78 F3d 587 United States v. G Shorty
78 F.3d 587
UNITED STATES of America, Plaintiff-Appellee,
Lloyd G. SHORTY, also known as Lloyd Dotson, Defendant-Appellant.
United States Court of Appeals, Seventh Circuit.
Submitted Feb. 28, 1996.*
Decided March 1, 1996.
NOTICE: Seventh Circuit Rule 53(b)(2) states unpublished orders shall not be cited or used as precedent except to support a claim of res judicata, collateral estoppel or law of the case in any federal court within the circuit.
Before FAIRCHILD, COFFEY and DIANE P. WOOD, Circuit Judges.
Following a jury trial, Lloyd Shorty was found guilty and sentenced on one count of possession of a firearm by a convicted felon. 18 U.S.C. § 922(g). Shorty raises two arguments in this appeal from his conviction: that the evidence was insufficient to prove beyond a reasonable doubt that Shorty possessed the gun in question, and that the application of 18 U.S.C. § 922(g) to this case violates the Commerce Clause as interpreted in United States v. Lopez, 115 S.Ct. 1624 (1995). We affirm.
Shorty's first argument has no merit. In reviewing a sufficiency of the evidence challenge, "we must uphold the jury's verdict if 'after viewing the evidence in the light most favorable to the prosecution, any rational trier of fact could have found the essential elements of the crime beyond a reasonable doubt.' " United States v. Brown, 71 F.3d 1352, 1354 (7th Cir.1995) (quoting Jackson v. Virginia, 443 U.S. 307, 319 (1979) (emphasis in original)). As an appellate court, it is not our role "to reexamine credibility determinations or reweigh the evidence." Archambault, 62 F.3d 995, 999 (7th Cir.1995) (quotation omitted). Our court will only question a jury's determination of witness credibility if the testimony is "incredible as a matter of law": that is, "it must have been either physically impossible for the witness to observe that which he or she claims occurred, or impossible under the laws of nature for the occurrence to have taken place at all." United States v. Crowder, 36 F.3d 691, 696 & n. 1 (7th Cir.1994) (citing United States v. Hernandez, 13 F.3d 248, 252 (7th Cir.1994), and quoting United States v. Dunigan, 884 F.2d 1010, 1013 (7th Cir.1989)), cert. denied, 115 S.Ct. 1146 (1995).
Shorty concedes that one of the police officers involved in Shorty's arrest (Officer Eddlemon) testified at trial to seeing the barrel of a gun protruding from Shorty's hand. Moreover, another officer (Officer Grow) testified that he saw a black object which he believed to be a gun in Shorty's hand, and a third officer (Officer Cook) testified to finding a gun several feet from a lightweight fence that Shorty apparently knocked down while fleeing the officers. Also, the government introduced a transcript of a 911 call by the woman who lived with Shorty (Anissa Cooley), stating shortly before his arrest that Shorty had a gun; Cooley recanted at trial this 911 statement and her similar statement to a police officer about three months later. Shorty argues that because no fingerprints were found on the gun, because he was found carrying a black cellular telephone that could look from a distance like a gun, and because four defense witnesses testified that they did not see Shorty with a gun either shortly before or during his arrest, no reasonable jury could find beyond a reasonable doubt that he possessed a gun. However, Shorty does not show how it was physically impossible that Officer Eddlemon saw him with a gun, or that the gun found by Officer Cook was dropped by Shorty while he was running from the officers. We conclude that the testimony of the witnesses for the prosecution was sufficient to support the jury's finding that Shorty possessed the gun recovered at the scene.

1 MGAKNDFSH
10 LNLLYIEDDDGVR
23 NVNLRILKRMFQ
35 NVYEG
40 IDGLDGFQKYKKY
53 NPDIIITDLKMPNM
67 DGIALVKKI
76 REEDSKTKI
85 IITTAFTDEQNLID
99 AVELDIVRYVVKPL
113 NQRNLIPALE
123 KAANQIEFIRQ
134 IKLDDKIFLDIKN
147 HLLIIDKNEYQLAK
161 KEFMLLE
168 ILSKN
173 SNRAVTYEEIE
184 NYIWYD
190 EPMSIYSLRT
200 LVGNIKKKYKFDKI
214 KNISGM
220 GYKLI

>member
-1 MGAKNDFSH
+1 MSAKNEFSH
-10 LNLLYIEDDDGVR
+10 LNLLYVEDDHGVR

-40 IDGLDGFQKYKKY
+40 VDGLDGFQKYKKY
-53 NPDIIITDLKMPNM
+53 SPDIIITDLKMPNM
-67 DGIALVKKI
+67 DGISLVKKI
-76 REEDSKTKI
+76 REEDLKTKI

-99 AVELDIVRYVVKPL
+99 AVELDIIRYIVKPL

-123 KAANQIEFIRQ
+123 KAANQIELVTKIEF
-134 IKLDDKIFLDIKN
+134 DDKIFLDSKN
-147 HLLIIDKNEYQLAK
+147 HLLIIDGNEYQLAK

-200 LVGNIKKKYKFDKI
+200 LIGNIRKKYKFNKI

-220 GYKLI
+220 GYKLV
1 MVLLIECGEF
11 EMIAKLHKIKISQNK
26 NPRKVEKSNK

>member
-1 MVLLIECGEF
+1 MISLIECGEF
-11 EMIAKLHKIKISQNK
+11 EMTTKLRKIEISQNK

Shorty's second argument, that 18 U.S.C. § 922(g) violates the Commerce Clause as applied to him, fails in light of our court's recent decision in United States v. Bell, 70 F.3d 495 (7th Cir.1995). In Bell, we held that § 922(g) does not suffer from the same infirmities that caused the Supreme Court in Lopez to find that 18 U.S.C. § 922(q) (the Gun-Free School Zones Act) violated the Commerce Clause. Bell, 70 F.3d at 498. Section 922(g), as opposed to § 922(q), "contains an explicit requirement that a nexus to interstate commerce be established." Id. Specifically, § 922(g) states that a felon may not " 'ship or transport in interstate or foreign commerce, or possess in or affecting commerce, any firearm....' ". Id. (quoting 18 U.S.C. § 922(g)). This language in § 922(g) ensures " 'through case-by-case inquiry [ ] that the firearm possession in question affects interstate commerce.' " Id. (quoting Lopez, 115 S.Ct. at 1631).
In Shorty's trial, Special Agent Donald York from the Bureau of Alcohol, Tobacco, and Firearms testified that the brand of firearm recovered at the scene, Glock, was manufactured in Austria and imported exclusively by Glock, Inc. in Smyrna, Georgia. With respect to this particular firearm, Agent York testified that it had stamped on it both the words "Austria" and "Glock, Inc., Smyrna, Georgia". The agent further testified that this firearm was stolen from a gun shop in the Peoria, Illinois area, which acquired the weapon from Bill's Guns in Minneapolis, Minnesota. Shorty was convicted for possessing this firearm in Peoria, Illinois. As we reaffirmed in Bell, "the mere movement of a weapon, at some time, across state lines satisfie[s] the commerce element of § 922(g)(1)." Id. (citing United States v. Lowe, 860 F.2d 1370, 1374 (7th Cir.1988), cert. denied, 490 U.S. 1005 (1989)). We conclude that the commerce element of § 922(g) was satisfied in Shorty's case.
The judgment is AFFIRMED.
After an examination of the briefs and the record, we have concluded that oral argument is unnecessary; accordingly, the appeal is submitted on the briefs and the record. See Fed.R.App.P. 34(a); Cir.R. 34(f)